The stalls in the chancel have some interesting sculptures as well.
Jean Michel takes a photo of a curious motif on a wall which turns out to be a clock jack made by Alain Henry, a copper manufacturer in Villiers, with the help of a fellow craftsman from Bourges. It recalls the legend of the Serpent’s Hole. Unfortunately, it is no longer in operation.
According the legend, in the time of the Merovingian king, Childebert I, who lived in the area, a dragon was terrorizing the population. Its den was a cave honed out of rock in Saint-André. The king ordered one of his prisoners, Brayanus, to kill the monster, in exchange for his freedom. Brayanus, mounting a chariot with long sharp steel blades attached to the wheels, charged at the monster while it was slaking its thirst in the river and cut it into three pieces.
We ride back to the car having clocked up 38 km and 2 hours 40 minutes and Jean Michel suggests we go to Vendôme for an ice-cream as it’s only 10 minutes by car. We find a vendor on Place Saint Martin that only has about six uninteresting flavours so we go looking for somewhere else.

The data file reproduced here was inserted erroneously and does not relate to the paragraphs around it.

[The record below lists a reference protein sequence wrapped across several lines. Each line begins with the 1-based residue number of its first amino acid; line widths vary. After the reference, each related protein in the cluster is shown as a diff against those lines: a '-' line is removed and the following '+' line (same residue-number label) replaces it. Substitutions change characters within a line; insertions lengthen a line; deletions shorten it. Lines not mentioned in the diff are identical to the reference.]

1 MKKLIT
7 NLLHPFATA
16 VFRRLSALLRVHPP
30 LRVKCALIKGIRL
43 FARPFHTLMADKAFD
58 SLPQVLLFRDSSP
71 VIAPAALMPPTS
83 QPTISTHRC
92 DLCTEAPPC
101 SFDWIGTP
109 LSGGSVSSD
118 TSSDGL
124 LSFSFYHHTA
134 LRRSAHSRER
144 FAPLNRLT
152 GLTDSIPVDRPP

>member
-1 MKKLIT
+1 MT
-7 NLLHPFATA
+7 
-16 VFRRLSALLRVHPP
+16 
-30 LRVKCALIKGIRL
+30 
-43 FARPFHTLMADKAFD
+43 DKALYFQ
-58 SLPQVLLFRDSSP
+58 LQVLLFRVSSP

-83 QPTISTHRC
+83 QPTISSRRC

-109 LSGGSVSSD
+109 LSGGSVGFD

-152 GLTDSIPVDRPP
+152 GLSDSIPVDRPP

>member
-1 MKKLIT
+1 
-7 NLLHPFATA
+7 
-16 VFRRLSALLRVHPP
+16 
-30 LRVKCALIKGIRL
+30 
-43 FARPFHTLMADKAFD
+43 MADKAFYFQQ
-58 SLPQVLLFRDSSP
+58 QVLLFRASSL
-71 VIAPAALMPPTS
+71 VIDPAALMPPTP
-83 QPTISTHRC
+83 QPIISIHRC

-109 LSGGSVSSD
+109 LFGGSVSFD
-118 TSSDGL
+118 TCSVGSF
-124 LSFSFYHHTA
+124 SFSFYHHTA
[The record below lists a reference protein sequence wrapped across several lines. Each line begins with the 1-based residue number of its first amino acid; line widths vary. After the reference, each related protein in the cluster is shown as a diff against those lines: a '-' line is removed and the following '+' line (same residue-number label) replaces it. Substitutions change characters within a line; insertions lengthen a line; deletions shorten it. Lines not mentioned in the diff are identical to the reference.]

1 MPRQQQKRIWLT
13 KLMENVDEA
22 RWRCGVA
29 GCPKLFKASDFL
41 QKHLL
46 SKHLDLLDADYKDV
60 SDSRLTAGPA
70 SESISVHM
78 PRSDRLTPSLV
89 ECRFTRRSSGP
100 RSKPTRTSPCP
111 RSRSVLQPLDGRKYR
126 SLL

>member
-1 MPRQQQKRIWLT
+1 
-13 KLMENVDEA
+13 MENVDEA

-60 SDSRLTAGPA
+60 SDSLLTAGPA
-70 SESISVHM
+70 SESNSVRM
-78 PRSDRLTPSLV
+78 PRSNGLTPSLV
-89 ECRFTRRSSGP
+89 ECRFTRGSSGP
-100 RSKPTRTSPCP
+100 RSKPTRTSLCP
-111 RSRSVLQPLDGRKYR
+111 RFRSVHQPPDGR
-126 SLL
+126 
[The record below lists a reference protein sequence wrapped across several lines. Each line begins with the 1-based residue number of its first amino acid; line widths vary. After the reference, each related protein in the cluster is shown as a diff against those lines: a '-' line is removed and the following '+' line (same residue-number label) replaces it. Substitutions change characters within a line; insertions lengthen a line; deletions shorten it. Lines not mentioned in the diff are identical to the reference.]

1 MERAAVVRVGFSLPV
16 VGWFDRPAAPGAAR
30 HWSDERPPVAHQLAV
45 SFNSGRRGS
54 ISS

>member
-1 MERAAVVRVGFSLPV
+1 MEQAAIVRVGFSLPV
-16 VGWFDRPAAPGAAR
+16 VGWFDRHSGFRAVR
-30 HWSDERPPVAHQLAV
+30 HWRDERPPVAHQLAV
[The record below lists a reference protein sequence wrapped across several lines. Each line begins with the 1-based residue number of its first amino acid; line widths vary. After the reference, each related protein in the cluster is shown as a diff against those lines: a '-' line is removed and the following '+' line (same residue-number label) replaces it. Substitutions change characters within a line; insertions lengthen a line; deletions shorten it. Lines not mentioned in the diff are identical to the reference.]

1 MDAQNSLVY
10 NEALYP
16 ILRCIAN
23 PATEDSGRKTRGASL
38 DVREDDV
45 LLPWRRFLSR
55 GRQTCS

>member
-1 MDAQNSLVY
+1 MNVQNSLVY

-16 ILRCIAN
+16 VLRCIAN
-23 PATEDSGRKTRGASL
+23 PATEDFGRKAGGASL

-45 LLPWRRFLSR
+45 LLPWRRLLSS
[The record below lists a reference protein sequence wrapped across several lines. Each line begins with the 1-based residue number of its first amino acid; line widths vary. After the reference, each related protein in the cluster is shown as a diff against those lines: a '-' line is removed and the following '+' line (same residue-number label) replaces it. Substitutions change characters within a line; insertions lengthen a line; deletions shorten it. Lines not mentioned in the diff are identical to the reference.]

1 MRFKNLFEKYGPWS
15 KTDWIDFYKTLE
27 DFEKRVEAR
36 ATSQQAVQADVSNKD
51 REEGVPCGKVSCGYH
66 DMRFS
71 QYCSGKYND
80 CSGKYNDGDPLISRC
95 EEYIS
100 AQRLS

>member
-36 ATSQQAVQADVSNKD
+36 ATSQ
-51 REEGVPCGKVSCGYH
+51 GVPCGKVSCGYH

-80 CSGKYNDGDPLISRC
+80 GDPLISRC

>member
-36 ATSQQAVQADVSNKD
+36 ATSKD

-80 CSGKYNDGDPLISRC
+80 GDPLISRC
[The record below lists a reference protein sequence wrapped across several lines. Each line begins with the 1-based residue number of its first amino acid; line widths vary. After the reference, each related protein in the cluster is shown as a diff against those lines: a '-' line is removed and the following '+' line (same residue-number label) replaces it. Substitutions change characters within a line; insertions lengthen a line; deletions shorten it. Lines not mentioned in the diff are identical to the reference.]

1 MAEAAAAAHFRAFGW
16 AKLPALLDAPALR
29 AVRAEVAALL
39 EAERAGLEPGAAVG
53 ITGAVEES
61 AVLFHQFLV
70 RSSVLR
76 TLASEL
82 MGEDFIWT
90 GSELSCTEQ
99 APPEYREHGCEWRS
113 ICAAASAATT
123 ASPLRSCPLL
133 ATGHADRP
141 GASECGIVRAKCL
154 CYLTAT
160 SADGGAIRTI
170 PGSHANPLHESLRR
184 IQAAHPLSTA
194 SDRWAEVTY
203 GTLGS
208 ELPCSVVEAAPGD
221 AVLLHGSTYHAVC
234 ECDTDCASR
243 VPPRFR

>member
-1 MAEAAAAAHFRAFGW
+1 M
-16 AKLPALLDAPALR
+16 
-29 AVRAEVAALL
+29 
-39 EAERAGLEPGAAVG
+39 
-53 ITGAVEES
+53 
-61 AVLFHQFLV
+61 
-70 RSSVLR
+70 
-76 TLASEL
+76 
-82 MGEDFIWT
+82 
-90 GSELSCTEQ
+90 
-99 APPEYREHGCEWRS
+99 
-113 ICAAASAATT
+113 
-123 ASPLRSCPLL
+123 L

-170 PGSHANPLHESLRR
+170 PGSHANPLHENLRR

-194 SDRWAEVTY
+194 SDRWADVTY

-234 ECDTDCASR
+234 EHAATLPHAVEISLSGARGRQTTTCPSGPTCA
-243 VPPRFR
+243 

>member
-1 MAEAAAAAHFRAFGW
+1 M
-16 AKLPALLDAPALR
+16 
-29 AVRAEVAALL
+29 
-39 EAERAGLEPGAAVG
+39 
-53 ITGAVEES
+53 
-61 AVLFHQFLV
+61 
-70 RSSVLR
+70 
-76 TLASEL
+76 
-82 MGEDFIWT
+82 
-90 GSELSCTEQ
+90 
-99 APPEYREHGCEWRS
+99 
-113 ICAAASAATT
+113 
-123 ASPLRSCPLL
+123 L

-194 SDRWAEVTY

Although we enjoy walking through the streets of Vendôme, which we have visited several times in the past, we do not find any other ice-cream vendors so go back to Place Saint Martin.
The result if very disappointing. Even Carte d’Or ice-cream is better! But we eat them in the cathedral cloisters and enjoy the view of the sun setting over the buttresses.
I later discover, to my great dismay, that we missed two major monuments along the bike path – Saint Rimay tunnel where Pétain and Hitler meet up during the Second World War and St Gilles Chapel in Montoire which was the priory of the poet Ronsard from 1566 until his death in 1585. It is said to have murals of exceptional symbolism painted in the 11th to 13th century. We’ll have to go back! But next time, we shall start in Vendôme and follow the little green and white bikes the whole time. That way, we won’t keep getting lost. Or maybe we should just take the tourist train.